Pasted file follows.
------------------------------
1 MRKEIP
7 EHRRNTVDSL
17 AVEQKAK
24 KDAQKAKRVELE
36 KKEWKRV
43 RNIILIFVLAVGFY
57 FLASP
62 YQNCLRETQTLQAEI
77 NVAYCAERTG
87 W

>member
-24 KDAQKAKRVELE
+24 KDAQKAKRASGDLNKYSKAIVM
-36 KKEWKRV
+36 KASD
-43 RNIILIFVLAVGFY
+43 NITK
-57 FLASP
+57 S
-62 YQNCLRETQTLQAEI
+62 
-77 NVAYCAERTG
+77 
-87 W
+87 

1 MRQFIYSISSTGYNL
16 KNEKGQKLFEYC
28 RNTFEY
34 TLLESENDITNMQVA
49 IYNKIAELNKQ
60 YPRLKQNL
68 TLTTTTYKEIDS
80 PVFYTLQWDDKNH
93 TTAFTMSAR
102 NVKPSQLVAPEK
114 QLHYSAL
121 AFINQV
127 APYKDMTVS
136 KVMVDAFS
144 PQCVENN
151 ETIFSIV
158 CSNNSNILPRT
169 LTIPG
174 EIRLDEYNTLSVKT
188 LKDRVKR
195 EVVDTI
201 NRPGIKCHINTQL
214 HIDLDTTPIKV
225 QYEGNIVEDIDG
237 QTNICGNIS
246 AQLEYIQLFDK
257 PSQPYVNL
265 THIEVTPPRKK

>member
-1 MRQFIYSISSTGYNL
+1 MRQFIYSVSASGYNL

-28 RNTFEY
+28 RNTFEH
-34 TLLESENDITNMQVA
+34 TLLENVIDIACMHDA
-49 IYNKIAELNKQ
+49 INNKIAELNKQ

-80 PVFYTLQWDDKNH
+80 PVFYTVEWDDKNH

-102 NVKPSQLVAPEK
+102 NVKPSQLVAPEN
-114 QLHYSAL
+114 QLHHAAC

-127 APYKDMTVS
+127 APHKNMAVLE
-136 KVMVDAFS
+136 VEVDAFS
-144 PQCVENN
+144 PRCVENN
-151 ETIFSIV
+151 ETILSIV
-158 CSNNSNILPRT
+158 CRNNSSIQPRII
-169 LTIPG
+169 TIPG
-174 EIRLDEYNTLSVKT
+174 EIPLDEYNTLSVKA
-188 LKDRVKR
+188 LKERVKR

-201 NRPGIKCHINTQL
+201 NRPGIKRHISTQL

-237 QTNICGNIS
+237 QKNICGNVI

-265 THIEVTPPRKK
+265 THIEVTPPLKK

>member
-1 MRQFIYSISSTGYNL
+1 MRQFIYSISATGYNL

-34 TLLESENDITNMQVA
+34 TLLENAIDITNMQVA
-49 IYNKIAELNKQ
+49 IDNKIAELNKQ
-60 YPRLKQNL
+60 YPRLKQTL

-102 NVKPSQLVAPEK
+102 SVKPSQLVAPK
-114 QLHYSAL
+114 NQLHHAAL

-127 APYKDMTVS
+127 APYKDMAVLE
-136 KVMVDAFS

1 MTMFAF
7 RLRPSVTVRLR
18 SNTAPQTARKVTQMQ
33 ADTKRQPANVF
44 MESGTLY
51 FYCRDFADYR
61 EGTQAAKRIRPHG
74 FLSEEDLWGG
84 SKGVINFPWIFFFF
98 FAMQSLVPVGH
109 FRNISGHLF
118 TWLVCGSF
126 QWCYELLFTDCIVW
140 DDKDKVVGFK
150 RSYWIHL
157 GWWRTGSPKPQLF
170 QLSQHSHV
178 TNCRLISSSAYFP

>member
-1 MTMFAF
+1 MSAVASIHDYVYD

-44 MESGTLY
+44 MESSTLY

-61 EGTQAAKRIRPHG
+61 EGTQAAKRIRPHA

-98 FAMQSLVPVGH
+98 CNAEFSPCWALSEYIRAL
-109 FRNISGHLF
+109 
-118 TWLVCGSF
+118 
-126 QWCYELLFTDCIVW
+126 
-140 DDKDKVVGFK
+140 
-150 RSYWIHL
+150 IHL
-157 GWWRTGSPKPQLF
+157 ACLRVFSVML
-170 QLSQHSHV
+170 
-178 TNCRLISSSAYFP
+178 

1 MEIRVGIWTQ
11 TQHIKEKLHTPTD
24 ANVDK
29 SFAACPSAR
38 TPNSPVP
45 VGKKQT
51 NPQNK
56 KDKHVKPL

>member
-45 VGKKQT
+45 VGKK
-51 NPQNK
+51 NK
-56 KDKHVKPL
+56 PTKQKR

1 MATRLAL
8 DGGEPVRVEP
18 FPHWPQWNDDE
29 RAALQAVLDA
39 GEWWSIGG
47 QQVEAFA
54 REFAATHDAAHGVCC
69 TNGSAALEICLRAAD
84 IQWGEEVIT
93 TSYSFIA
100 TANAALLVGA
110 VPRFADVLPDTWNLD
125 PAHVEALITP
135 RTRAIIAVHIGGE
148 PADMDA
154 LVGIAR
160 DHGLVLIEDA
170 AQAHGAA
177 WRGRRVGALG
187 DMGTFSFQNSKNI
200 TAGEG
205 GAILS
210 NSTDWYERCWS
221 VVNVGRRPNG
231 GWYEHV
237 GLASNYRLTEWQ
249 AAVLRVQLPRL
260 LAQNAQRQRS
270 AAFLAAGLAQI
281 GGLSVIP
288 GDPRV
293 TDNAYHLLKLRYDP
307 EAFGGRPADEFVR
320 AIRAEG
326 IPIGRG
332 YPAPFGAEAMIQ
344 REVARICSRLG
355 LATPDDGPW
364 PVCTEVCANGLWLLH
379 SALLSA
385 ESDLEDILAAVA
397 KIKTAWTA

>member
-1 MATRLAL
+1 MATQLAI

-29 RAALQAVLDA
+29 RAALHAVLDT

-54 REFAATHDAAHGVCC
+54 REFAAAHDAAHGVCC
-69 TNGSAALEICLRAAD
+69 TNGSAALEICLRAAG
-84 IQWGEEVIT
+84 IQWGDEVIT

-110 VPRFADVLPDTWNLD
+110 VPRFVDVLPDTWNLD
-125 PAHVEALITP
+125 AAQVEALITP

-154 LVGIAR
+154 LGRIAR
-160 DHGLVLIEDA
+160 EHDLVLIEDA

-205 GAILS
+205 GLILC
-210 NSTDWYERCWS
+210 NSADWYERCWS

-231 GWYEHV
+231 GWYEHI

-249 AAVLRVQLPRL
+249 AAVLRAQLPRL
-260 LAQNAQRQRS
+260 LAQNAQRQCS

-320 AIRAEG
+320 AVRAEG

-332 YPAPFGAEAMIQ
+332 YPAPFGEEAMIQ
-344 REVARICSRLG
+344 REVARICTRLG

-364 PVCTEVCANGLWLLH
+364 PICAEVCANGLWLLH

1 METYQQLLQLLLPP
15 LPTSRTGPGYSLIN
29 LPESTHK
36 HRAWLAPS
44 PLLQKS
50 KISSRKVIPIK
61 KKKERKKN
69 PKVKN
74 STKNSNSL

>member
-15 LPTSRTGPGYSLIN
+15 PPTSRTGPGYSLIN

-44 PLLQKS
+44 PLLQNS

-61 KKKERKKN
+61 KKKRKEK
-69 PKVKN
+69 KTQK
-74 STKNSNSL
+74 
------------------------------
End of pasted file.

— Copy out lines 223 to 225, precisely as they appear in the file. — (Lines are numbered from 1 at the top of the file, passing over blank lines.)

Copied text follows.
+154 LGRIAR
-160 DHGLVLIEDA
+160 EHDLVLIEDA